I've had the vets again today for blood sampling and AGAIN Doc's had a total freakout resulting in non being taken I mentioned about going down the hair route and she hadn't heard of it (only bloods & biopsy), she's gone away to investigate it
We've gone thru my diary that I've been doing since last October & she thinks I'm thinking on the right lines, ESPECIALLY when these last few weeks being on the fat/fibre diet has made a vast difference.
I'm sure I read somewhere that a diagnosis can be made from a hair analysis That would alleviate the needle phobia anyway!!
Post by flintfootfilly on May 14, 2013 12:25:42 GMT -1
Type 1 EPSM can be confirmed by a simple hair sample or from blood. With the hair sample, you can pull it yourself, no need to involve vet. Just 20 or 30 hair samples from mane or tail; must be pulled to ensure that the hair includes the root, which is what they look at.
I sent mine off to Animal Genetics (Avian Biotech) in Cornwall. It's only around £30 a time:
Post by harleydales on May 15, 2013 8:03:19 GMT -1
I had the biopsy done, mainly because when Harley was being tested the hair would have had to go to America - which would have cost almost as much as the biopsy! Harley was at teh Weipers Centre (Glasgow Vet School) in any case, so he was in sterile conditions so it made sense.
His biopsy came back showing some altered muscle fibres, which was enough to go down the diet route and so far he's doing well. I'm glad we got a definitive answer via the biopsy, and the wounds healed wuickly - there's a few white hairs but if you didn't know he'd had it done you really wouldn't recognise them as scars.
He's not great with needles either, but when it was all going on he accepted it. Gone back to bonkers now though!! Could you give some sedalin or something?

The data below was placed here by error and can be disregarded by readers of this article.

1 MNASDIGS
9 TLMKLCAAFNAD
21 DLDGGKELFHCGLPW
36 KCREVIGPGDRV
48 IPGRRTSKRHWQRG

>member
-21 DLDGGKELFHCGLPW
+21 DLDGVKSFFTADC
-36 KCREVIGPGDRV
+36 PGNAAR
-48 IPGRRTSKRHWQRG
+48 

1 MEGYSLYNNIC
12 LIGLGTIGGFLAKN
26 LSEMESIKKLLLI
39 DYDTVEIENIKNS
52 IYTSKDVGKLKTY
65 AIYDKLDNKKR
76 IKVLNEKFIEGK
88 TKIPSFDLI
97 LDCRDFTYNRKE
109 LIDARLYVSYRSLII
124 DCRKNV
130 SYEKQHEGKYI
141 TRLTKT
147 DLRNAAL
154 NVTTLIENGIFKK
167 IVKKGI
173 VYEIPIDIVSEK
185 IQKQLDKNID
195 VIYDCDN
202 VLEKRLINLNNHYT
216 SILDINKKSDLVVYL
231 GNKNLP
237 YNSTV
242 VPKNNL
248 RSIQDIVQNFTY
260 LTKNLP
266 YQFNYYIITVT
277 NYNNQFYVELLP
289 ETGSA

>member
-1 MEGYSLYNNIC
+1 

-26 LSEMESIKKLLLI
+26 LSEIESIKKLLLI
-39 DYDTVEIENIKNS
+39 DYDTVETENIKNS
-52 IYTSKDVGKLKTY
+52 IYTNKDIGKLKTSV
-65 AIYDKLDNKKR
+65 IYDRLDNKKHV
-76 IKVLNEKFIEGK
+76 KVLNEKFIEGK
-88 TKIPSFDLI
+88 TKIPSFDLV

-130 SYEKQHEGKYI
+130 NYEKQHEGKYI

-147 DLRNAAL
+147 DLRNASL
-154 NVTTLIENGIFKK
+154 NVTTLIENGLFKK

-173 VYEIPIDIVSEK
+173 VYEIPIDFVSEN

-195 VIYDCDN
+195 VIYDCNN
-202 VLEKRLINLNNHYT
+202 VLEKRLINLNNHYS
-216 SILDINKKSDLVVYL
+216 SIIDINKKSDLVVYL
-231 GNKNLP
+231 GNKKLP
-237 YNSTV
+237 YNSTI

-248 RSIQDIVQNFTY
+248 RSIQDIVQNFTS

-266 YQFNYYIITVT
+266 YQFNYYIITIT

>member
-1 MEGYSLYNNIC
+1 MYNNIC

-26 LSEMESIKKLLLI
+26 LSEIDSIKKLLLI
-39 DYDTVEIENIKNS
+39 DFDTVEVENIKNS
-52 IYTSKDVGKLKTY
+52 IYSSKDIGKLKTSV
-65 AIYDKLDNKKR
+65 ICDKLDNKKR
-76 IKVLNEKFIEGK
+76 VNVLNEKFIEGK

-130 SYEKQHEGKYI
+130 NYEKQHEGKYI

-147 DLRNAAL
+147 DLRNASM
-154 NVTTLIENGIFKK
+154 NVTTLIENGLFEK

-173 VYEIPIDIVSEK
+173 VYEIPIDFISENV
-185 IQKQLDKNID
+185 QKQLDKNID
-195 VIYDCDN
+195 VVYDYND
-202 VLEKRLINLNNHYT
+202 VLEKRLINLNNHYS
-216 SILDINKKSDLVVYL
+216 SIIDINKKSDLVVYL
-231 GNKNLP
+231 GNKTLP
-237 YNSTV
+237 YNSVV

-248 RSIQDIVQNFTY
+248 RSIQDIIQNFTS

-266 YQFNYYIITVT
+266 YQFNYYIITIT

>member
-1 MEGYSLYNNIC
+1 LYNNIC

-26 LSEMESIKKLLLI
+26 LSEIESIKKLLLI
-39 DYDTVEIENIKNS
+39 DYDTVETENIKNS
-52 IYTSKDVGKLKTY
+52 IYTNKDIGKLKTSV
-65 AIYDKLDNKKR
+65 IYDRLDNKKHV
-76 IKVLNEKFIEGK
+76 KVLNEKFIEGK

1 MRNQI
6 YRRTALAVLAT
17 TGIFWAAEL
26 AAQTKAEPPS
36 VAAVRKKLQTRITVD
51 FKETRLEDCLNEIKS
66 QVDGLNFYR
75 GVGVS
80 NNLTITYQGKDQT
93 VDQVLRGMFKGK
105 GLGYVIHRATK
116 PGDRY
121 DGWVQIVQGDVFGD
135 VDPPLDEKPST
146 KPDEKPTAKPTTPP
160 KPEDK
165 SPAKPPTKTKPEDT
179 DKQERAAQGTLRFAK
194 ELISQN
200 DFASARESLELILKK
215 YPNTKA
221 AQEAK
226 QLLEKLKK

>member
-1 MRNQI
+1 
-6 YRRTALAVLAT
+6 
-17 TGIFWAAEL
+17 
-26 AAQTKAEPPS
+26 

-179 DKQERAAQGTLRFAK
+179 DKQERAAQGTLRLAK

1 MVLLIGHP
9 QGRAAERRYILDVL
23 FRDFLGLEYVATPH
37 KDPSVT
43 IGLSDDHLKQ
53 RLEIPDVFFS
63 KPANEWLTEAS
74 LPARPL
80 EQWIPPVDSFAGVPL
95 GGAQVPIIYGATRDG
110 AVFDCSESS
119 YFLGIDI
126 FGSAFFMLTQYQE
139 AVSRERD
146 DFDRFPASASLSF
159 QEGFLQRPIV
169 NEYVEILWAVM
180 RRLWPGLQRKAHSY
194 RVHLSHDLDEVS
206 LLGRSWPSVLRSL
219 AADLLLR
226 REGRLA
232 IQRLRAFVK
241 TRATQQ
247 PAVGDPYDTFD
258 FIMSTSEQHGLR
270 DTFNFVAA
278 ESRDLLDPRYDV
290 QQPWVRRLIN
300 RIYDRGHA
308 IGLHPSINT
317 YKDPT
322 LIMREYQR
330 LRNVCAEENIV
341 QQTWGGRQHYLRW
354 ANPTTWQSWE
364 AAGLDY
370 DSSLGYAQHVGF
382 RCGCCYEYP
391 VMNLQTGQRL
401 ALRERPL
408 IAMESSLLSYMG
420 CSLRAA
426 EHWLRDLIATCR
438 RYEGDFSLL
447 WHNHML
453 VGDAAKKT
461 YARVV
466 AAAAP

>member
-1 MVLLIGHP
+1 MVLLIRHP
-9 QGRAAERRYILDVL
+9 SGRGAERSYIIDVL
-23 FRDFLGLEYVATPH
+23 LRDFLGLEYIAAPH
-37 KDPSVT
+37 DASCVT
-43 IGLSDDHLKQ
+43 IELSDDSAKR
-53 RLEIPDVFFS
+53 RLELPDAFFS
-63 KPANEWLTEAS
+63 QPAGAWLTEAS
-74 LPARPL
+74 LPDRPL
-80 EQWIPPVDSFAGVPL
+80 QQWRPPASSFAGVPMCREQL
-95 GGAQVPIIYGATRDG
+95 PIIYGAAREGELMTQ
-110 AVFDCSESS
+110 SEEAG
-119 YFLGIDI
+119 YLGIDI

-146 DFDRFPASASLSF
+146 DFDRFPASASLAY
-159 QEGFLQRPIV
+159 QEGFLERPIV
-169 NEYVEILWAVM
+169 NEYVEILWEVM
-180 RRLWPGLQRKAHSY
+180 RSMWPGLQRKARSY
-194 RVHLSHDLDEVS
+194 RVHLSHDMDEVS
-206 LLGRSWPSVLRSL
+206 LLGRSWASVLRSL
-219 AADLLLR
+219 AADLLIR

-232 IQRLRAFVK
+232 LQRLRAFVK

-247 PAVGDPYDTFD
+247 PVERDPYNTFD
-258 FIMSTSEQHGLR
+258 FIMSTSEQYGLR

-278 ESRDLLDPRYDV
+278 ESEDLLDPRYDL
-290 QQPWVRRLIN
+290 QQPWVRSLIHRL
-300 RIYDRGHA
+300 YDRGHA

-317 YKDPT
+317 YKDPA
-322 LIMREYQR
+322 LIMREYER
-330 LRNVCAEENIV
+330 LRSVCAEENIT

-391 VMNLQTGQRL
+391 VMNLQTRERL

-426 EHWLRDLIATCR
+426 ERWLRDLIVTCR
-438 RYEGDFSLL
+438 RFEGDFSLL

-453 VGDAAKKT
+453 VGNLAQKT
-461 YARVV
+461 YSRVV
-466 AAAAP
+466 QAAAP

Post by flintfootfilly on May 15, 2013 10:14:04 GMT -1
Yes, I downloaded a form from the Animal Genetics website, plucked the hairs myself and put them in a clean plastic freezer bag, and sent it direct myself, with results coming back direct to me.
I've sent a few hair samples there at different times, and all direct from me, as there was no need to involve the vet.
The results come back in a very easy to read form. They'll just say whether the DNA shows one copy, two copies or no copies of the EPSM type 1 gene.
My reckoning was I was spending enough time and money with the vets on other tests and procedures, so it made sense to do the hair-pulling etc myself rather than involve the vets unnecessarily.
It's very different when I've had blood tested for different things. In general, it seems that labs will only deal direct with vets, and won't talk to owners at all. So maybe your vet was thinking it would be the same with hair sample tests?
At one time, I was thinking of double-checking the results by sending hair to Minnesota too, and again I would have been able to do that direct, without taking up any of my vets time or incurring vets fees.
Post by flintfootfilly on Jun 20, 2013 11:04:15 GMT -1